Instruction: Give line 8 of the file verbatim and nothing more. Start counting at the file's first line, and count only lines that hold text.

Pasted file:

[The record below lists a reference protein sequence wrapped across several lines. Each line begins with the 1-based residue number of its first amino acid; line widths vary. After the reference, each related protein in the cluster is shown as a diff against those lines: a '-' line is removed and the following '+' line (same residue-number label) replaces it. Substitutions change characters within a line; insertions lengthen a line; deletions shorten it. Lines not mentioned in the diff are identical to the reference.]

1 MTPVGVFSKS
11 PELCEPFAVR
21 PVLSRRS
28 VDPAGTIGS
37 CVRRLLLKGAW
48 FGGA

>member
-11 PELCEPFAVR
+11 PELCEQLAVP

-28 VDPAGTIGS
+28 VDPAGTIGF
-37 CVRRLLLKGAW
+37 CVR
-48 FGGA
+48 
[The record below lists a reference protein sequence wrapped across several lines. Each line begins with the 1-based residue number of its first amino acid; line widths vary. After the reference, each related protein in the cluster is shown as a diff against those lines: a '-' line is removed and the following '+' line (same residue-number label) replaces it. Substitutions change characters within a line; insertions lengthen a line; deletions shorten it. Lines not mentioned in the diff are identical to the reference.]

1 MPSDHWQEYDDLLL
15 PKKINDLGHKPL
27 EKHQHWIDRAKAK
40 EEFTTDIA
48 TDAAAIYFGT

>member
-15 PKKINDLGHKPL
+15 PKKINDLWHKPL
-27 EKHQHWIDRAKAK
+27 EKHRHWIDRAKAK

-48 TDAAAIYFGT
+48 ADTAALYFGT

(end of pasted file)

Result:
>member